In previous articles in this series, I’ve talked about being distracted versus unenthusiastic and about whether a goal feels possible; meaningfulness and the ability to judge progress; and willingness. This fourth article in the series expands the topic from ways of thinking to ways of both thinking and acting.
The principle of daily involvement is based on a few important facts about how we become more or less interested in something. One of these facts is that we have an easier time getting involved in something that we’re used to, something that has become or is becoming habitual. There are fewer questions to answer, fewer preparations to make, and less confusion when we do things that we are used to doing regularly.
A second fact is that the more we think about something, the more likely we are to do it. In many situations, just thinking about doing something activates the same parts of the brain that are engaged when actually doing that thing. Thinking about an activitity is a lot like actually beginning to do it, and therefore creates momentum.
A third fact is that our brains can only really focus on one thing at a time. When we’re engaged in a particular activity, like budgeting for a vacation, certain brain centers are activated that have to be shut down or used in a different way if we interrupt to do something different, like stopping to read e-mail. Our brains then have to change around again when we go back to budgeting (if we get back to it at all).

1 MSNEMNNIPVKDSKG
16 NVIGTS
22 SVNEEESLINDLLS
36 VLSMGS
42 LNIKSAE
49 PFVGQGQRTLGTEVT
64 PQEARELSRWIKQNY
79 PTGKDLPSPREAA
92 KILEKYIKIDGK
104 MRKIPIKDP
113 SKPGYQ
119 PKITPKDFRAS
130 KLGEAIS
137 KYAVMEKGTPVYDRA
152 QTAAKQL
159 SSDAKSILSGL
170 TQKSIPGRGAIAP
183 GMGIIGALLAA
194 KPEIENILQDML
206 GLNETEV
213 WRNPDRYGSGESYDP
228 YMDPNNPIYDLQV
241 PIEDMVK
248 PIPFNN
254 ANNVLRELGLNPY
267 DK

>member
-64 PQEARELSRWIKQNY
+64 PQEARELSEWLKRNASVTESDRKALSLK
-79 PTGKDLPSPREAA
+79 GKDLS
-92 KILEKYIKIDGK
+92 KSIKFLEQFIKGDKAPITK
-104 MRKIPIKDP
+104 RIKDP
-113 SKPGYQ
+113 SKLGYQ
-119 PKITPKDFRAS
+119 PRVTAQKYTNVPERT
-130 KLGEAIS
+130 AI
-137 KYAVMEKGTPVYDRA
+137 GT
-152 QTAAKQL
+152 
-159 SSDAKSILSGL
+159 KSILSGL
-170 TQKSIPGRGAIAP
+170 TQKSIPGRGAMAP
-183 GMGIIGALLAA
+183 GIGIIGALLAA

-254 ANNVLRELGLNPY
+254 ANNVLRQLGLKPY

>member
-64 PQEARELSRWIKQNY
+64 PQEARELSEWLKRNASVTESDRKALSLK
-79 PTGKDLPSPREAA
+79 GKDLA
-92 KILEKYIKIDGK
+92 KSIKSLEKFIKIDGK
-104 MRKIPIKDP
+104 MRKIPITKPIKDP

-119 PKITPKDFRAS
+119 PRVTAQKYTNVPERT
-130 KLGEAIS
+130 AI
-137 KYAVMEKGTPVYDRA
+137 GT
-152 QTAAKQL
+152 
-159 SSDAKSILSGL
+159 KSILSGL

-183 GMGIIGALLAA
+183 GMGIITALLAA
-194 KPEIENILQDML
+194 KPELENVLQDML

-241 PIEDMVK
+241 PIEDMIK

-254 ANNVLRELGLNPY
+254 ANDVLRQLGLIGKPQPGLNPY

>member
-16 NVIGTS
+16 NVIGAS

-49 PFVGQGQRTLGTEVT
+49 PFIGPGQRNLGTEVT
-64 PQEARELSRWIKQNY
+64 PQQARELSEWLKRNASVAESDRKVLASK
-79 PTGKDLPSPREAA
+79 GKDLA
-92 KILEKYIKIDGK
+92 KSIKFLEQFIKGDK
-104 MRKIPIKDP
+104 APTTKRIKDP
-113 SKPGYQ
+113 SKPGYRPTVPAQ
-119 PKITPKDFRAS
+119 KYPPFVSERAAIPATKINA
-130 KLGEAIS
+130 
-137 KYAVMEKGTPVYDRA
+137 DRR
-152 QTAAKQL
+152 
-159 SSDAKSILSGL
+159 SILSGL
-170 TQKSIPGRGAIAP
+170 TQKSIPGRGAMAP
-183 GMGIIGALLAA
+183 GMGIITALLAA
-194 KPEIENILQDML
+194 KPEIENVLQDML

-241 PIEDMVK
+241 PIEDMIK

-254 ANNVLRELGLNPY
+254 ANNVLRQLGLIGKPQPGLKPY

Fourth, the more we think about a task, goal, or project, the more problems with it we are likely to come up with solutions for, the more ideas we’re likely to have, and the more clarity we’ll get on what exactly we need to do next.
Taking these facts together, we can begin to see how getting in the habit of thinking about project on a daily basis–and preferably more than once a day–can make it easier and more rewarding to work on that project, and how working on a project even a little on a daily basis makes it easier to continue working on it compared to, for instance, doing a lot of it at once and then letting it sit for a long time.
So one of the ways we become more focused on and enthusiastic about a project is to schedule in some time to think about it and work on it every day, even if it’s literally just for a few minutes. This practice keeps the project on the front burner in our minds and prevents getting hung up on starting the work. Staying engaged in the project like this helps direct our thoughts about it toward creative solutions and continued progress. And making progress daily, even if only a small amount, helps improve confidence and satisfaction. These good feelings about the project in turn change our associations: instead of anxiety and guilt, the feelings conjured up when we think of the project begin to tend more toward pride and optimism. Thus all of these factors support each other to slowly (or sometimes even quickly) make a change in the way we experience working on the project so that it becomes more interesting and enjoyable–just by getting involved in that project every day.
Photo by Tricky